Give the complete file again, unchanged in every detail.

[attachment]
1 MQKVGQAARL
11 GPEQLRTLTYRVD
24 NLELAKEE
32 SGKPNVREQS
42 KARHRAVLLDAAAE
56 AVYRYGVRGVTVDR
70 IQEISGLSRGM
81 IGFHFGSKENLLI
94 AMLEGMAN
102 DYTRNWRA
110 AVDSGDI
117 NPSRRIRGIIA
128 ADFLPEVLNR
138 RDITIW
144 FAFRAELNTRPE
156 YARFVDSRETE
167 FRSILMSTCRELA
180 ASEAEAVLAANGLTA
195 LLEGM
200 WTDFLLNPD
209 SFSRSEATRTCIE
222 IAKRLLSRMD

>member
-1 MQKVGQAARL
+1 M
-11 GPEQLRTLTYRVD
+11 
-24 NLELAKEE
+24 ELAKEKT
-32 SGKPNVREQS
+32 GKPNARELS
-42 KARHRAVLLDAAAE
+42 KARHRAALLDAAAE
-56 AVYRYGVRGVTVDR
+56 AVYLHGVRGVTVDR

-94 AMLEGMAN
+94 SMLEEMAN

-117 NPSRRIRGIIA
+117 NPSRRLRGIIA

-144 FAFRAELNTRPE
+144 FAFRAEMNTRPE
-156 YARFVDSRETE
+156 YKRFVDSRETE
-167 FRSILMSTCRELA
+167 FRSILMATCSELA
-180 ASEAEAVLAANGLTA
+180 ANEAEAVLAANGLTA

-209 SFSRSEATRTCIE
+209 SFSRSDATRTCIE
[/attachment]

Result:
1 MQKVGQAARL
11 GPEQLRTLTYRVD
24 NLELAKEE
32 SGKPNVREQS
42 KARHRAVLLDAAAE
56 AVYRYGVRGVTVDR
70 IQEISGLSRGM
81 IGFHFGSKENLLI
94 AMLEGMAN
102 DYTRNWRA
110 AVDSGDI
117 NPSRRIRGIIA
128 ADFLPEVLNR
138 RDITIW
144 FAFRAELNTRPE
156 YARFVDSRETE
167 FRSILMSTCRELA
180 ASEAEAVLAANGLTA
195 LLEGM
200 WTDFLLNPD
209 SFSRSEATRTCIE
222 IAKRLLSRMD

>member
-1 MQKVGQAARL
+1 M
-11 GPEQLRTLTYRVD
+11 
-24 NLELAKEE
+24 ELAKEKT
-32 SGKPNVREQS
+32 GKPNARELS
-42 KARHRAVLLDAAAE
+42 KARHRAALLDAAAE
-56 AVYRYGVRGVTVDR
+56 AVYLHGVRGVTVDR

-94 AMLEGMAN
+94 SMLEEMAN

-117 NPSRRIRGIIA
+117 NPSRRLRGIIA

-144 FAFRAELNTRPE
+144 FAFRAEMNTRPE
-156 YARFVDSRETE
+156 YKRFVDSRETE
-167 FRSILMSTCRELA
+167 FRSILMATCSELA
-180 ASEAEAVLAANGLTA
+180 ANEAEAVLAANGLTA

-209 SFSRSEATRTCIE
+209 SFSRSDATRTCIE